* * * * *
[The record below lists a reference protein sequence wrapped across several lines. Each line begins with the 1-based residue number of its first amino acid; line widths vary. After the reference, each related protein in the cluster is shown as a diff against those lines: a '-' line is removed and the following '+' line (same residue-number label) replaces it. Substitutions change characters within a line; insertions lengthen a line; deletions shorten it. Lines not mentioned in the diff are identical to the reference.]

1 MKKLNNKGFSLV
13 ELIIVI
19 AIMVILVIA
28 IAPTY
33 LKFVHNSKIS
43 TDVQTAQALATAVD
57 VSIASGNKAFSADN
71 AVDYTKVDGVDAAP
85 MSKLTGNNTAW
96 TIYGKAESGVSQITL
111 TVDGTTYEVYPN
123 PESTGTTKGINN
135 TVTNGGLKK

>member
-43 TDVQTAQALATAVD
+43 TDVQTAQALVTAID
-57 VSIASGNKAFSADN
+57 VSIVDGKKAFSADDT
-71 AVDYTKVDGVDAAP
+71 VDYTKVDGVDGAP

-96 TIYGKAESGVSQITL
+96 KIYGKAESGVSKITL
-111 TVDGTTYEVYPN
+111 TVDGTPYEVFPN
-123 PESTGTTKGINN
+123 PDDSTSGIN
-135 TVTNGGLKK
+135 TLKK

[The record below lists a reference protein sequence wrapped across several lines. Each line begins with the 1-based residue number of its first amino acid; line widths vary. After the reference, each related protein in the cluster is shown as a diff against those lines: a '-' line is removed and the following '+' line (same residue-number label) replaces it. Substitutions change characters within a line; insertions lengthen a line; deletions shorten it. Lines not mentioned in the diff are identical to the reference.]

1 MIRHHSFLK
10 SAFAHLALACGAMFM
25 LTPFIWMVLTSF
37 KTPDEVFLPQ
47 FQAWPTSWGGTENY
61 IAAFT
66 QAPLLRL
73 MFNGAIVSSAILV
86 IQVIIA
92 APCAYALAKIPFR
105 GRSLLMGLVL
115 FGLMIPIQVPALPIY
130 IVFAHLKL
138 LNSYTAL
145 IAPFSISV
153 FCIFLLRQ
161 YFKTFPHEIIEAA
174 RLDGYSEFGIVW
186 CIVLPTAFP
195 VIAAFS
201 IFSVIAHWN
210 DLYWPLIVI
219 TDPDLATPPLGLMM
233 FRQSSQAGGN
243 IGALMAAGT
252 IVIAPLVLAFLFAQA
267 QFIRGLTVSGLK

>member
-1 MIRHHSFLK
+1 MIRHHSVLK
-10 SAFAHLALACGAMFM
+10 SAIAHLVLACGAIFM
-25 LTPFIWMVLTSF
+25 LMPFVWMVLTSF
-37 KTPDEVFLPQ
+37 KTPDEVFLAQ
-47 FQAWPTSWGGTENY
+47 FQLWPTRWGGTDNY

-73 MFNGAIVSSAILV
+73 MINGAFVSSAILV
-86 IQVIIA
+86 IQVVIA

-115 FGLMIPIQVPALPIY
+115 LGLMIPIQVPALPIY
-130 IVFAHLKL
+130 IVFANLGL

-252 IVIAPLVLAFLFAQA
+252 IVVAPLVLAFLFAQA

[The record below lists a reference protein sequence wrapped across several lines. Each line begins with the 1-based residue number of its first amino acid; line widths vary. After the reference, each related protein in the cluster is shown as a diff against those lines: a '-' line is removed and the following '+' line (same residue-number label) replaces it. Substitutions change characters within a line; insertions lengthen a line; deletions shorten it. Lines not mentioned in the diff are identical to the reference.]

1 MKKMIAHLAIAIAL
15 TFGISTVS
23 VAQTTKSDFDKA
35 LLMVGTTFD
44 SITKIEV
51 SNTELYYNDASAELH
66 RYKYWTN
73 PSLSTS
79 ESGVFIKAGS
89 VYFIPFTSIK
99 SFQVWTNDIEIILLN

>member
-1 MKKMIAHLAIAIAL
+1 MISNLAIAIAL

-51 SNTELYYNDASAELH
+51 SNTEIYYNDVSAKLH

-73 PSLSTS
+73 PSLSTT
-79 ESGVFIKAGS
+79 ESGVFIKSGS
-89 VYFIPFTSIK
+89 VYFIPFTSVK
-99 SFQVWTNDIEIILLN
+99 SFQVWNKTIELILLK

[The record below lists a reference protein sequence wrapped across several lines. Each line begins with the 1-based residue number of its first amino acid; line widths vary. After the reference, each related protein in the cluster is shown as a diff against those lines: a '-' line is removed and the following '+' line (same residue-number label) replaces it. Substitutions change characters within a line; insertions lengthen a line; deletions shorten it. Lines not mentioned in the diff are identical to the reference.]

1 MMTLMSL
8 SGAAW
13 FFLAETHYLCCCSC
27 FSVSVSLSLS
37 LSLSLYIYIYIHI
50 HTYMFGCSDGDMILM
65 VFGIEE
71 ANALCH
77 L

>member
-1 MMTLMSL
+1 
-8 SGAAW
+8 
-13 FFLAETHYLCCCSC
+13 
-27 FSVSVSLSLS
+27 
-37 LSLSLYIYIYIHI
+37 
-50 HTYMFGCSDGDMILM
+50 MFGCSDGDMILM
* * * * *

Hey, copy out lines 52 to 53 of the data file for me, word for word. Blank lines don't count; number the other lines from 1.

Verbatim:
210 DLYWPLIVI
219 TDPDLATPPLGLMM